Former advisor to Gove calls for abolition of academies

3 Sep 19

The introduction of academy schools has “fragmented” the education system and they should be abolished, an education think-tank has urged.

It is not possible to judge schools’ performance on a “level playing field” currently, according to a report by EDSK, produced by a former advisor to Michael Gove when he was education secretary, Tom Richmond.

This is because maintained schools, academies and those in multi-academy trusts are all treated as different legal entities.

EDSK called for a ‘State Schools System Act 2020’, which would require state schools to have a consistent set of rules, as well as a governing body that delivers a set of core functions and responsibilities.

Tom Richmond, author the report, said that England now has two sets of state schools in local authority maintained schools and academies – which are outside of local government control.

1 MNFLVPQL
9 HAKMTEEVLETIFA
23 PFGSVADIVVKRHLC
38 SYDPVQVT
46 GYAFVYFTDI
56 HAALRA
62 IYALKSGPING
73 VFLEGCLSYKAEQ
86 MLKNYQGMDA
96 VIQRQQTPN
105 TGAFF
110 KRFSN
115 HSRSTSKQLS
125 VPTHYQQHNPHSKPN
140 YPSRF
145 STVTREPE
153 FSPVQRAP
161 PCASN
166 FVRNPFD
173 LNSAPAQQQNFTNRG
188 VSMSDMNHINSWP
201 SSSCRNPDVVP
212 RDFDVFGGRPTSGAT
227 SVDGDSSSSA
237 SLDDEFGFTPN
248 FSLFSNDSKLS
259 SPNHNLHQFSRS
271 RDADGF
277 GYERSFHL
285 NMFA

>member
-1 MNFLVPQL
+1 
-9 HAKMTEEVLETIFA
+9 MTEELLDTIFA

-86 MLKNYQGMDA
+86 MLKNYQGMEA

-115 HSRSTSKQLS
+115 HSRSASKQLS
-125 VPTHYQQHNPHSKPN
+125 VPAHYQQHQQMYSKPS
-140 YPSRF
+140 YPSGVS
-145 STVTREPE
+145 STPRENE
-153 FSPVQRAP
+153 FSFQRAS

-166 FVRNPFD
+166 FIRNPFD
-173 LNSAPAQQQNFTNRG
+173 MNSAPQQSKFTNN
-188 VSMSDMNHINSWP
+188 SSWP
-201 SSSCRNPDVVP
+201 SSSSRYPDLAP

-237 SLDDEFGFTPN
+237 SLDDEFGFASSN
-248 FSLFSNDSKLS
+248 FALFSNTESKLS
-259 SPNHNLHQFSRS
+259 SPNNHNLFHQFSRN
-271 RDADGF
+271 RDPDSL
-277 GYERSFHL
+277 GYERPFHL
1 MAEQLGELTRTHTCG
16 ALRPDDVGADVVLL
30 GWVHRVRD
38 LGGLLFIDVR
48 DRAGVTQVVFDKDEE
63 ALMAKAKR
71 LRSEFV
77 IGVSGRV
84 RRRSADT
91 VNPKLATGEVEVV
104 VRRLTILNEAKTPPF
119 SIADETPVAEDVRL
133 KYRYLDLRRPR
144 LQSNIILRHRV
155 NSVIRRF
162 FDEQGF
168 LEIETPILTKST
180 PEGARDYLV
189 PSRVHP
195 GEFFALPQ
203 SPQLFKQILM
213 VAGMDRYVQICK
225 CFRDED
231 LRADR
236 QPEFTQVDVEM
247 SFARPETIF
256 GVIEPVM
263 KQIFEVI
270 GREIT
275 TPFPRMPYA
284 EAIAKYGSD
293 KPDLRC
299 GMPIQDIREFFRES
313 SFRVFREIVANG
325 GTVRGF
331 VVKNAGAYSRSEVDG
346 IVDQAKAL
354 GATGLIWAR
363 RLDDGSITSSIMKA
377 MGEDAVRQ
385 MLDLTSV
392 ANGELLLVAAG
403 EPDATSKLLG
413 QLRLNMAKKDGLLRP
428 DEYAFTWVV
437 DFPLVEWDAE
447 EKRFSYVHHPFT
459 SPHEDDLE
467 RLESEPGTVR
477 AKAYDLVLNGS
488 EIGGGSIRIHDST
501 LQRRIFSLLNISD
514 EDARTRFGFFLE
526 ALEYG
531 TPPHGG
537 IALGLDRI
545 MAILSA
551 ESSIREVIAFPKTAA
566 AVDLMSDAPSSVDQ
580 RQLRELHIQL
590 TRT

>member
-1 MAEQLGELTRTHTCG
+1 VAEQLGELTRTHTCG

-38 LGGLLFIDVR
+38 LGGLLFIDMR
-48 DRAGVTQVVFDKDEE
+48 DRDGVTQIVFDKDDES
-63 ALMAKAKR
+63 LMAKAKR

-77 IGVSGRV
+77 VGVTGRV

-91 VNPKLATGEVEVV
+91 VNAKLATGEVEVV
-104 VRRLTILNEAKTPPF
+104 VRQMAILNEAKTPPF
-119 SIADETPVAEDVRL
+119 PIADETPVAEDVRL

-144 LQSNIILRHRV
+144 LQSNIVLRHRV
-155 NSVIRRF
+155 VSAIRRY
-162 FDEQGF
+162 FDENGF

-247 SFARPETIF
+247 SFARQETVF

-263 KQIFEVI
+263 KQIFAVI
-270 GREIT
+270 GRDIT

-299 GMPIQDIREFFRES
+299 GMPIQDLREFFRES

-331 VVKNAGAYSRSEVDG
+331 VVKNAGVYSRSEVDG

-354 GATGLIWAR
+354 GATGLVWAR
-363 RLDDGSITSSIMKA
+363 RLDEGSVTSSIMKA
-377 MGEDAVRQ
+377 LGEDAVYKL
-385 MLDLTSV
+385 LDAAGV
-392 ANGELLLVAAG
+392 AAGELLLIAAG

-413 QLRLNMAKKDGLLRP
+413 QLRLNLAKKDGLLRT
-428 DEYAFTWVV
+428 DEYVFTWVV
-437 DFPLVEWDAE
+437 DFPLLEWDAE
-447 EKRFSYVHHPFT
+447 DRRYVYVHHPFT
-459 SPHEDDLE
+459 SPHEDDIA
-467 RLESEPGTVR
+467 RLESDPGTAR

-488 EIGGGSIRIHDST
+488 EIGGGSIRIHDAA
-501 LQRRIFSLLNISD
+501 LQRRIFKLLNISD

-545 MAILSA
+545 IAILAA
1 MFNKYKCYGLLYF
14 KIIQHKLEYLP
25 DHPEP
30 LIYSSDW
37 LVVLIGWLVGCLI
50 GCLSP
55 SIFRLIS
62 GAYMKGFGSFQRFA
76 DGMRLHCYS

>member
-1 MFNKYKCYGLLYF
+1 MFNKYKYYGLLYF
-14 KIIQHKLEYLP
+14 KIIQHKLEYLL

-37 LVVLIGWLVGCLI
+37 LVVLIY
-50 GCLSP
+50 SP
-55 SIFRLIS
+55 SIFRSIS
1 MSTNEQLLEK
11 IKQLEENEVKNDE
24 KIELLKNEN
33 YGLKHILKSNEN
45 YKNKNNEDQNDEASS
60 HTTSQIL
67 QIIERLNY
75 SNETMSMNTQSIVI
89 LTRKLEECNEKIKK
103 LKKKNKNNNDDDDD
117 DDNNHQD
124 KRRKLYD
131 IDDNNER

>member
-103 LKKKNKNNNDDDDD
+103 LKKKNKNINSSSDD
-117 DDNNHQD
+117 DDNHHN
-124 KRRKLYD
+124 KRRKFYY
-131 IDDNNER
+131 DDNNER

“Inevitably, this has produced a fragmented and incoherent education system, with little sign of improvement on either front,” Richmond said.

He called for a “unified system” which would increase transparency around how taxpayers’ money is spent and pointed to high salaries for chief executives in multi-academy trusts.

The report said: “Numerous examples of exorbitant pay for chief executives and senior leaders in multi-academy trusts (MATs) have undoubtedly harmed the reputation of the academies programme.

“Academies are supposed to follow a “robust evidence-based process” for determining executive pay, but this has evidently not occurred on a number of occasions despite the DfE complaining to many academies about their pay awards.”

One of the recommendations in the report was for state schools to publish – alongside their annual accounts – the names and pay for any individual earning over £60,000.

The report concluded: “The conversations around how to organise and deliver state education are frequently conducted in an atmosphere of mistrust and suspicion – particularly in relation to academies and the trusts that typically run them.

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